There is no state animal of Indiana, although the state does have other official emblems. The cardinal probably comes closest to being the state animal of Indiana, but technically, it is the state bird. While the state animal of Indiana does not currently exist, it is always possible that the state will adopt one in the future. This is because historically, the adoption of state emblems in Indiana has occurred over a long period of time, with the state song being adopted in 1913 and the state river in 1996.
State emblems, also called state symbols, are established to represent what makes a certain state special. As such, there are many different types of state emblems and not all states will adopt the same type of symbol. For example, there is no state animal of Indiana, but the state animal of California is the grizzly bear. At the same time, there is currently no state poem of California, but there is a state poem of Indiana. In general, to adopt a state emblem, it must first be proposed in a bill, passed by the state’s senate and assembly, and then signed by the governor.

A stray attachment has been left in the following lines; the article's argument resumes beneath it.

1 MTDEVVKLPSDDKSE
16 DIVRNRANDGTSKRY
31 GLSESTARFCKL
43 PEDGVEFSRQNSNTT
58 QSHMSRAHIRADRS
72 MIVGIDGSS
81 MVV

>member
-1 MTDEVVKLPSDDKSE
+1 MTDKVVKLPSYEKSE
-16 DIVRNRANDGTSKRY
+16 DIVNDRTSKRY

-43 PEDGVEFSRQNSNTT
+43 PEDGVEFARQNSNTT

The 1933 General Assembly in Indiana adopted the cardinal as the state bird. Among many other places, the cardinal lives in Indiana all year long. The male cardinal is bright red in color while the female is brown in color with red on its crest, wings and tail; each season, the female cardinal lays between two to four eggs, which are bluish-white in color with brown markings. The cardinal is a common bird and is actually not only the official state bird of Indiana, but also of six other states including Illinois, Kentucky and North Carolina. Ohio, Virginia and West Virginia are the other three.
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In addition to having a state bird, Indiana has 11 other state emblems such as the more common state flag, flower and seal, as well as nickname. Also, Indiana has a state river, stone and tree. There's a state motto, poem and song — there's also an official state language. These emblems were all adopted in different years by the Indiana General Assembly. Interestingly, the state flag, which used to be called a banner, was designed as part of a competition, and the state flower, which was originally the zinnia, was later changed to the peony.